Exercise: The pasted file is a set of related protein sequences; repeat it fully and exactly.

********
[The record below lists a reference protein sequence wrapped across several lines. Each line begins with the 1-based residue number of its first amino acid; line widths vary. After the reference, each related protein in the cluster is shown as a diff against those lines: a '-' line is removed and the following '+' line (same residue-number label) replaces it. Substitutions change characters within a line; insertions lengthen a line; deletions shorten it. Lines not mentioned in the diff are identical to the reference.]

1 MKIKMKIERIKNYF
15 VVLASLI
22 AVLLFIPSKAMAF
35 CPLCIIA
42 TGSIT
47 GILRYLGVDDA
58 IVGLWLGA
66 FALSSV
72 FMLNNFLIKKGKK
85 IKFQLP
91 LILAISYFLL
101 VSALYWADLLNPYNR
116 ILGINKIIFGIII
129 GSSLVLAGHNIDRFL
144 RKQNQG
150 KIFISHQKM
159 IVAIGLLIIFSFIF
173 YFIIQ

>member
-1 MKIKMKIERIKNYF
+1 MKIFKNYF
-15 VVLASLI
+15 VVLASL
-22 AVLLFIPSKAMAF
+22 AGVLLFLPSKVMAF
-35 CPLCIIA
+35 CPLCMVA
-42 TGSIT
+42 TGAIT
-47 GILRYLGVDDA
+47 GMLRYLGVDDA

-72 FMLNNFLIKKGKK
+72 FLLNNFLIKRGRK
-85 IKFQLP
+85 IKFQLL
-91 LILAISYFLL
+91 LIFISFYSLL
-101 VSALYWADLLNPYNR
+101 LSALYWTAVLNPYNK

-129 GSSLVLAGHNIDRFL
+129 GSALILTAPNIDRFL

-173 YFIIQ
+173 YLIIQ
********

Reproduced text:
[The record below lists a reference protein sequence wrapped across several lines. Each line begins with the 1-based residue number of its first amino acid; line widths vary. After the reference, each related protein in the cluster is shown as a diff against those lines: a '-' line is removed and the following '+' line (same residue-number label) replaces it. Substitutions change characters within a line; insertions lengthen a line; deletions shorten it. Lines not mentioned in the diff are identical to the reference.]

1 MKIKMKIERIKNYF
15 VVLASLI
22 AVLLFIPSKAMAF
35 CPLCIIA
42 TGSIT
47 GILRYLGVDDA
58 IVGLWLGA
66 FALSSV
72 FMLNNFLIKKGKK
85 IKFQLP
91 LILAISYFLL
101 VSALYWADLLNPYNR
116 ILGINKIIFGIII
129 GSSLVLAGHNIDRFL
144 RKQNQG
150 KIFISHQKM
159 IVAIGLLIIFSFIF
173 YFIIQ

>member
-1 MKIKMKIERIKNYF
+1 MKIFKNYF
-15 VVLASLI
+15 VVLASL
-22 AVLLFIPSKAMAF
+22 AGVLLFLPSKVMAF
-35 CPLCIIA
+35 CPLCMVA
-42 TGSIT
+42 TGAIT
-47 GILRYLGVDDA
+47 GMLRYLGVDDA

-72 FMLNNFLIKKGKK
+72 FLLNNFLIKRGRK
-85 IKFQLP
+85 IKFQLL
-91 LILAISYFLL
+91 LIFISFYSLL
-101 VSALYWADLLNPYNR
+101 LSALYWTAVLNPYNK

-129 GSSLVLAGHNIDRFL
+129 GSALILTAPNIDRFL

-173 YFIIQ
+173 YLIIQ